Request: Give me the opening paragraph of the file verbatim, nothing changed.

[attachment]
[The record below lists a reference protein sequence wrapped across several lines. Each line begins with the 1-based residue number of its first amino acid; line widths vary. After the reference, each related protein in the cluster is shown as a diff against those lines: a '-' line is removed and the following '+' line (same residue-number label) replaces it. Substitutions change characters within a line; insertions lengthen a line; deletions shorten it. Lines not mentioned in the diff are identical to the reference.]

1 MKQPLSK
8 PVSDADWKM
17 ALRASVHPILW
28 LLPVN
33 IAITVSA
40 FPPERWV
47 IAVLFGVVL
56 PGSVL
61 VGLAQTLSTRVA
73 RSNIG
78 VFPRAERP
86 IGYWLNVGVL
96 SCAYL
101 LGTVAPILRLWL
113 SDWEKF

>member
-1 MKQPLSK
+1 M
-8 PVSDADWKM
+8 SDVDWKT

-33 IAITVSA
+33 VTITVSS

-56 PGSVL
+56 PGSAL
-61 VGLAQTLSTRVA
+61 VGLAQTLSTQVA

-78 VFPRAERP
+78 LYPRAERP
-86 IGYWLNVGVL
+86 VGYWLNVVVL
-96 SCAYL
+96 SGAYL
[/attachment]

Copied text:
[The record below lists a reference protein sequence wrapped across several lines. Each line begins with the 1-based residue number of its first amino acid; line widths vary. After the reference, each related protein in the cluster is shown as a diff against those lines: a '-' line is removed and the following '+' line (same residue-number label) replaces it. Substitutions change characters within a line; insertions lengthen a line; deletions shorten it. Lines not mentioned in the diff are identical to the reference.]